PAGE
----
Marine Supply in Korea
By Kenneth W. Condit
Historical Division Headquarters, U.S. Marine Corps
Reprinted from the January 1953 issue of The Marine Corps Gazette
Reprinted with permission to The Korean War Educator.
It is a truism that an army travels on its stomach. While this has been recognized from the earliest days
of warfare, the complexity of modern war has so expanded an army’s stomach that it requires a much richer
and more varied diet. As a result, logistics and strategy have become inseparable, and military leaders have
learned that no strategic plan is stronger than its logistical support.
Hitler discovered the validity of this concept when his armies in Russia were caught by winter weather
for which they were unprepared. To bring the lesson closer home, the 1st Marine Division on Guadalcanal was
nearly lost for lack of logistic support. Dependent upon an inadequate base 500 miles away and with
communications severed by the enemy much of the time, the Marines were frequently so short of supply that
the fate of the operation hung in the balance.
The Marine Corps, as well as the other American armed services, learned this lesson of World War II well.
When the Korean crisis broke, they had well formulated logistical plans, highly developed skills, and the
nucleus of an effective organization. Logistics was a major problem for the Marine Corps from the outset. In
its solution the Marines have demonstrated versatility and adaptability to a great variety of conditions.
Not only have they performed their specialty, amphibious warfare, they have also participated in a mountain
campaign in the dead of winter. In both operations, shortage of Army service units imposed an additional
burden on the Marines. Not only did they have to support their own troops, but also furnish service units to
perform duties normally carried out by Corps troops.
In all these situations, the rigors of the Korean campaign have demanded constant improvisation and
adaptability. Every means of transport has been employed. Marines have used their familiar LVTs, DUKWs, and
trucks. They have also tried their hands at railroading and air transport. And on some occasions, they have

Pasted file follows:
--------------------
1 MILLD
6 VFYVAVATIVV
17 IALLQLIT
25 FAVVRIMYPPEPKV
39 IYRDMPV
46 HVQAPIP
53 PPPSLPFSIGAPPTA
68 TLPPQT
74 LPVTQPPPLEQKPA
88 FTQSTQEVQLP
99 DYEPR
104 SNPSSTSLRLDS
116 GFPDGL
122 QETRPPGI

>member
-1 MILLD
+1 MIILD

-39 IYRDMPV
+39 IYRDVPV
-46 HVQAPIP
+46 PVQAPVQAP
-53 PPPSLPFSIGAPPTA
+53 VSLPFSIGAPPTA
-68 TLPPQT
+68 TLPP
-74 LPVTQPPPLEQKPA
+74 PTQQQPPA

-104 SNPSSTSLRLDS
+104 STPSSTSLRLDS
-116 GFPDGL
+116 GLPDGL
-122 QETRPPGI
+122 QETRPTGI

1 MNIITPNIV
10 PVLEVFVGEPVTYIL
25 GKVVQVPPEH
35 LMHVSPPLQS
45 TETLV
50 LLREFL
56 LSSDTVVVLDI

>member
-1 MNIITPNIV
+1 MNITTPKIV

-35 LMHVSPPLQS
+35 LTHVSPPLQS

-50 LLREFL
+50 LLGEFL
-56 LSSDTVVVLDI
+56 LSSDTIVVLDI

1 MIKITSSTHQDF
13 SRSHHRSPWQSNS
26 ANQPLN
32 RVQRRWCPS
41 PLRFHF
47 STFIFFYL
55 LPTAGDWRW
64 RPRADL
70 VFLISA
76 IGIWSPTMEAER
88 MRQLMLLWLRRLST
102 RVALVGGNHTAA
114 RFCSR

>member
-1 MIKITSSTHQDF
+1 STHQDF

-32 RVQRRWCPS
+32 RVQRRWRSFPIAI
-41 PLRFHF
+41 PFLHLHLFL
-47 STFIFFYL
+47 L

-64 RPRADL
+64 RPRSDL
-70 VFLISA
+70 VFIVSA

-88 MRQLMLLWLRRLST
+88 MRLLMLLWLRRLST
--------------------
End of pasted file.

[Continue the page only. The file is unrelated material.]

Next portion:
had to rely upon the most primitive form of transportation the human back.
For the Marines, the Korean War began on 2 July when the Joint Chiefs of Staff granted Gen MacArthur’s
request for a Marine RCT with its own air. By 13 July, these forces, organized as the 1st Provisional Marine
Brigade, had started to embark. Nine days later, MacArthur’s request for a war-strength Marine division was
granted, and the work of preparing the 1st Marine Division for movement overseas was begun. Logistic
problems in this movement were considerable. According to Marine Corps doctrine, all units were to have on
hand a full initial allowance of supplies and equipment, and service units were to stock thirty days of
replenishment supplies based on war time rates of expenditure. But these replenishment stocks, based on
peacetime tables of organization, were pretty well depleted by the brigade, leaving slim pickings for the
Issue of equipment to division units and the accumulation of thirty-day replenishment stocks was a
formidable task, particularly as the outloading was to begin on 10 August. Further to complicate the
logistical task, the destination and mission of the division were in doubt. It was not known whether the
Marines would land in Japan or go direct to Korea. Nor did the division staff know whether they were to
prepare for an assault or administrative landing. With these issues still in doubt, the task of equipping
the division began.
As troops poured in to Camp Pendleton, they were issued individual equipment when necessary from the Post
Supply Depot. Units arriving from the 2d Division at Camp Lejeune to be incorporated in the 1st Division
sent their equipment, except for vehicles, to the Marine Corps Recruit Depot, San Diego, to be sorted.
Tanks, trucks, and other heavy equipment were sent to Naval Station, San Diego. Shortages of motor
transport, signal, and engineer equipment were made good from stocks in moth balls at the Barstow annex of
the San Francisco Depot of Supplies.
Loading of ammunition began on 8 August, and of other supplies two days later. To avoid congesting the
streets of downtown San Diego, loading was done in two increments. A total of forty-five days supply of
rations, thirty days of fuel, and five units of fire were mounted out, and by the 18th ships were ready to
While the 1st Marine Division convoy was at sea, an advance planning group from the division staff flew
to Tokyo to begin planning for the employment of the Marines in Korea. At the outset, the Army agreed to
furnish resupply of all items common to both Army and Marine Corps. The Corps would have to furnish for
themselves those items used only by Marines. To process this material, a supply regulating detachment was
established in Japan.
The immediate mission for the 1st Marine Division was to act as the landing force of the Army’s X Corps
in an operation designed to take the Korean port of Inchon by amphibious assault, and then to push inland
and seize the former South Korean capitol, Seoul. The effect of this landing in the enemy rear would be to
cut his communications, forcing a withdrawal to avoid the destruction of his forces. At the same time,
Eighth Army was to break out of the Pusan Perimeter to the south and push north to link up with X Corps.